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Journal of Geography, Environment and Earth Science International, ISSN: 2454-7352,Vol.: 13, Issue.: 2

Original-research-article

Agro-pastoralist Perceptions about the Impacts of Rainfall Variability on Livelihoods in the Lowlands of Marakwet West Sub-County, Kenya

 

Maiyo B. Toroitich1*, Mironga John1 and Were Edmond1

1Kisii University, Kenya.

Article Information
Editor(s):
(1) Badiora Adewumi Israel, Dept. of Urban & Regional Planning, College of Environmental Design & Management, Wesley University, Nigeria.
Reviewers:
(1) Evelyn Jane Mutunga, South Eastern Kenya University, Kenya.
(2) Charles W. Recha, Egerton University, Kenya.
Complete Peer review History: http://www.sciencedomain.org/review-history/22552

Abstracts

For farmers to decide whether or not to adopt a particular measure, they must first perceive that rainfall variability has actually occurred. It is necessary to have full knowledge of farmers’ perception on rainfall variability. Therefore, the present study sought to understand agro-pastoralist perceptions of rainfall variability and its effect on their livelihoods. The study adopted a descriptive survey design that incorporated both quantitative and qualitative approaches. Stratified random sampling was done to sample respondents for household survey. This consisted of 310 household heads. Structured questionnaires, field observations and secondary data were used to collect data. The data from interview schedules was analyzed using content analysis, described and summarized. Results show that majority of the households had noticed variations in rainfall and its impact on their livelihoods. They perceived that rainfall variability to be increasing causing food shortages (82%), poor crop yields (72%), water scarcity (64%) and reduced livestock holdings (60%). Consequently, households had adopted both on-farm and off-farm. At farm level, diversification into drought-tolerant and commercial crops (80%) reduced livestock numbers (78%) timing farm operations (76%) and changing to heat-tolerant breeds (60%) were the main strategies adopted by the respondents. Off-farm strategies included observing early signs of weather (50%), terminating schooling for children (39%) and diversifying income sources into mainly charcoal burning (34%) and sand harvesting (31%). Therefore, to secure livelihoods and improve food security in the lowlands of Marakwet West Sub-County, rain-fed agriculture needs to be complemented with irrigation agriculture and water harvesting techniques.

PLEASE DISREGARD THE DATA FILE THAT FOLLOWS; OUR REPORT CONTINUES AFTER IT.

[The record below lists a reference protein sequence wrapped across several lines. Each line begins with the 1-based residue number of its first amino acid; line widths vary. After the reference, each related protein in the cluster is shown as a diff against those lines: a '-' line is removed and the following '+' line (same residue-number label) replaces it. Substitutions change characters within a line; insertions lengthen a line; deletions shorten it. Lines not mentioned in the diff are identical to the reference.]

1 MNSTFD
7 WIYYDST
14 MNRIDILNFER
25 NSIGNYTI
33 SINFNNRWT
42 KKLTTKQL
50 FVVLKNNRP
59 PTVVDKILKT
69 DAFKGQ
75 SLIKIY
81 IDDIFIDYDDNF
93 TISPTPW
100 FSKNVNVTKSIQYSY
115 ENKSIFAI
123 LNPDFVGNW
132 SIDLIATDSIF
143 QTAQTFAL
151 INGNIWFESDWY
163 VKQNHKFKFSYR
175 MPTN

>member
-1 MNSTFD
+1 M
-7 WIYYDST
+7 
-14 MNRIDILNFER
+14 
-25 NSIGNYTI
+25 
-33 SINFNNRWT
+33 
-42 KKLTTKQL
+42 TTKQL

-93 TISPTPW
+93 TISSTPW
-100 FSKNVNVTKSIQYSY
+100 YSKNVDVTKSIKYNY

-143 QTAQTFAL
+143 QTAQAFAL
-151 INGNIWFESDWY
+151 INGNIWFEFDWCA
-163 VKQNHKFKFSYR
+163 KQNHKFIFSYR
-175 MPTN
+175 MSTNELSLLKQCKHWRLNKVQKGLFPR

Keywords :

Livelihood; rainfall variability; perception; agro-pastoralist.

Full Article - PDF    Page 1-10

DOI : 10.9734/JGEESI/2017/35093

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